Benghazi, 4 August:
Benghazi experienced another incident of hospital rage when a would-be patient and his friends were told the facility he . . .[restrict]wanted was not available. They attacked hospital staff, smashed equipment, fired shots and tried to trash the reception and emergency department.
According to employees at the city’s Hawari Hospital the attack took place early Friday morning, just after security had gone to perform Fajr prayers. A group of people came in and asked the hospital doctors to carry-out an MRI scan. When told that facility was not available there and that they would have to go to another nearby hospital, they were furious. Other armed men came in and joined them, and went on the rampage destroying hospital equipment and assaulting hospital staff.
Hospital patients, some seriously ill, were horrified at hearing the shooting, staff said.
Hospital security is becoming a major issue, and without any sign that it is being contained. There have been several cases of doctors and other staff being attacked while at work.
Last month, the head of medical affairs at Benghazi’s Al-Jalaa Hospital, Ashraf Sa’eity, said that the absence of security was severely affecting doctors’ and medical staffs’ work. Many doctors and nurses had been assaulted by people accompanying patients.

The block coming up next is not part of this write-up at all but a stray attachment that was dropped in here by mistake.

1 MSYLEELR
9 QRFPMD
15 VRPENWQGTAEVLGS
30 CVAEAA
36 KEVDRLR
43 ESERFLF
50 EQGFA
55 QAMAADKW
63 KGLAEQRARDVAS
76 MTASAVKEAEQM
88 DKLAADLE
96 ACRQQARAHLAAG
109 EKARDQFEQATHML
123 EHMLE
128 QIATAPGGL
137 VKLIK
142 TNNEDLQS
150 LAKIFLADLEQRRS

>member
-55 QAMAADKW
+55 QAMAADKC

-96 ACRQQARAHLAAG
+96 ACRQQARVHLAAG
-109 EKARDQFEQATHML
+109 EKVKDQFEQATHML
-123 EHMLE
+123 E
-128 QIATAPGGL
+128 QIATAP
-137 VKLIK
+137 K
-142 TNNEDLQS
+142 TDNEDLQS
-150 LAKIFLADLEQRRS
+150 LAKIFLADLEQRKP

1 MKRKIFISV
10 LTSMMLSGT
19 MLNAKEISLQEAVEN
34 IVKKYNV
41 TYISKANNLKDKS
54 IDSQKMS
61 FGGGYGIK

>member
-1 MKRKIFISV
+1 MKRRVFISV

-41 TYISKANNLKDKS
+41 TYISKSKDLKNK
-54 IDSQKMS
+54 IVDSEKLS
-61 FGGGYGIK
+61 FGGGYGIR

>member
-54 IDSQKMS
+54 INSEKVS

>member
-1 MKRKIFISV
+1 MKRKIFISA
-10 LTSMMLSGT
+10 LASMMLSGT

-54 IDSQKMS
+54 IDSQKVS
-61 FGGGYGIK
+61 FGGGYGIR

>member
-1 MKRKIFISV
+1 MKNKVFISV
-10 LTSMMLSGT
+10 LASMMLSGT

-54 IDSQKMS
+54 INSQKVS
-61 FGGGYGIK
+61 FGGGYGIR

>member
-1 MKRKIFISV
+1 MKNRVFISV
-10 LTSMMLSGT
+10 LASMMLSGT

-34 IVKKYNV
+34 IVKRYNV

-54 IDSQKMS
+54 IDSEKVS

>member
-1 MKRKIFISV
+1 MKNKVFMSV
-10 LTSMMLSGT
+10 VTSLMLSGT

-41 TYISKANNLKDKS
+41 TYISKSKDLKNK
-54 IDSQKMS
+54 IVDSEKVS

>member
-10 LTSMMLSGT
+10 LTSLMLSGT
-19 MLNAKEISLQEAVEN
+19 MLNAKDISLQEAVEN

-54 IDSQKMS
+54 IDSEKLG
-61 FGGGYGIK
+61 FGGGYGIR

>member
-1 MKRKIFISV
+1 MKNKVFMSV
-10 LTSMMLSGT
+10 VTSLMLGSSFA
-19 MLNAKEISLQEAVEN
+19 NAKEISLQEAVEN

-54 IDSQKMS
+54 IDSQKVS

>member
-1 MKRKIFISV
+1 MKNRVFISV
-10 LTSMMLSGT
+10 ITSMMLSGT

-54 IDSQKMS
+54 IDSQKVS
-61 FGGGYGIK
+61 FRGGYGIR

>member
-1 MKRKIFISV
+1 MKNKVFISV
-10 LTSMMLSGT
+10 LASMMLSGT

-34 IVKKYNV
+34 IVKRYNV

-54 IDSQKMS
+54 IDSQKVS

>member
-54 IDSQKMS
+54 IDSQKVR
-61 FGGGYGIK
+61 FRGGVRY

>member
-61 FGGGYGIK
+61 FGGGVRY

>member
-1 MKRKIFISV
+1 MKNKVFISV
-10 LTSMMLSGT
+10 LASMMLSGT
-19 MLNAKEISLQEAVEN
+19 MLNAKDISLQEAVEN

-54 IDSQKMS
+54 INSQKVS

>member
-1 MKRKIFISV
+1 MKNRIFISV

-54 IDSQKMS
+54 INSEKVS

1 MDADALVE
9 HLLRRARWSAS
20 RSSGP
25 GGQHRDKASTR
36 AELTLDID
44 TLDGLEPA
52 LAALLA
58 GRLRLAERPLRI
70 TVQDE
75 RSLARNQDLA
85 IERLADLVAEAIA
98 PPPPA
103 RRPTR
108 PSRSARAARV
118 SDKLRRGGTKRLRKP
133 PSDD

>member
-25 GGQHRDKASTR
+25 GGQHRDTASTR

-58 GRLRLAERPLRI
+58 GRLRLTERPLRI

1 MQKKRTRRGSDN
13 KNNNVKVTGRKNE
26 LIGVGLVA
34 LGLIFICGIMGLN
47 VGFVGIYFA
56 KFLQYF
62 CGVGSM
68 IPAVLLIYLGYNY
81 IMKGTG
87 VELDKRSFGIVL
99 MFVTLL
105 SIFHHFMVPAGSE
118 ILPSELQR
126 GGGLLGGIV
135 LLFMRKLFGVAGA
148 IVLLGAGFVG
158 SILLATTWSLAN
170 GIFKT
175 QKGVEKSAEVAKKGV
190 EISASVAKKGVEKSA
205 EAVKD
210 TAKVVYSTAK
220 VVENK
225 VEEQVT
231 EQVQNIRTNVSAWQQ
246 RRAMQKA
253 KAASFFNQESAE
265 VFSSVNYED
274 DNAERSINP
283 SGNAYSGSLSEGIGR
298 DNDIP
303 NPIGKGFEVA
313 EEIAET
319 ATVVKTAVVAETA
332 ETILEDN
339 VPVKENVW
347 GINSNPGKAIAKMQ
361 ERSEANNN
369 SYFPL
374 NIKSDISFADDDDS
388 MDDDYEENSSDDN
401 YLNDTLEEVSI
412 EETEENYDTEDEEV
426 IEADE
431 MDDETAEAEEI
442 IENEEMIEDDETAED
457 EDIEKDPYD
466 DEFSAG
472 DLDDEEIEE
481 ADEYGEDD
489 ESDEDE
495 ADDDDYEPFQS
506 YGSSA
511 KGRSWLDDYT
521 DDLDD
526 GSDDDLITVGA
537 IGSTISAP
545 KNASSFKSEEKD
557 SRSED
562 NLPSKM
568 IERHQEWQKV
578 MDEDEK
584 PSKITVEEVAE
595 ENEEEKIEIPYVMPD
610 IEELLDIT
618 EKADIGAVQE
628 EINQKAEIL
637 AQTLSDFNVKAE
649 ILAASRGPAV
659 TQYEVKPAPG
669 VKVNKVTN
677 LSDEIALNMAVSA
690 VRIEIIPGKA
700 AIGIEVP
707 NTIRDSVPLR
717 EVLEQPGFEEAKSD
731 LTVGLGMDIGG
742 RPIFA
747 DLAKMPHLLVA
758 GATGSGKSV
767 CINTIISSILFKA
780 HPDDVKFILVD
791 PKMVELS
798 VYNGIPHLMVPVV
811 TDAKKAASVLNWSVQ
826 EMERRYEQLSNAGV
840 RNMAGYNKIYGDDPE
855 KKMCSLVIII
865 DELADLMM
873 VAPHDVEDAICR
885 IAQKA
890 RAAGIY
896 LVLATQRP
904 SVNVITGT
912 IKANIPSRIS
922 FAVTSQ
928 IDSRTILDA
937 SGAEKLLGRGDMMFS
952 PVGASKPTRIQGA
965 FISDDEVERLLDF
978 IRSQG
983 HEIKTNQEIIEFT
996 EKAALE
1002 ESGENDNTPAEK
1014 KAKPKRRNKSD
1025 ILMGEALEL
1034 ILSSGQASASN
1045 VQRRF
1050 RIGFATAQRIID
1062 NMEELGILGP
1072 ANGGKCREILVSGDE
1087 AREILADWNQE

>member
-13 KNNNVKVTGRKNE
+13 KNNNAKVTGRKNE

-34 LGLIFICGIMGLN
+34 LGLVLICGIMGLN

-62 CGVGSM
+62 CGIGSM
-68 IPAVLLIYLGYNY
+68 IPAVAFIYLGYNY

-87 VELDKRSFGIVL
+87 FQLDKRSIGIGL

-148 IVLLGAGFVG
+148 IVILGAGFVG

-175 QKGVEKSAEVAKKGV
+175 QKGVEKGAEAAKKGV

The head of the nursing staff at the hospital, Amina Bagoush, said at the time that doctors and nurses had gone on strike because of inadequate security and would not be admitting new patients until it was improved.
Security personnel, however, said that they were not allowed to use weapons to stop armed individuals entering the hospital and that the job was becoming so dangerous that many of people had quit. Only days earlier there had been a clash accrued between hospital security and the members of the Supreme Security Committee who had tried to arrest a patient.
In May, Benghazi Medical Association issued a protest to the government over the growing number of attacks on doctors and medical staff at the city’s hospital. Their counterparts at Tripoli Medical Centre at the same time staged a sit-in to protest the kidnapping of a doctor there by members of the armed militias. [/restrict]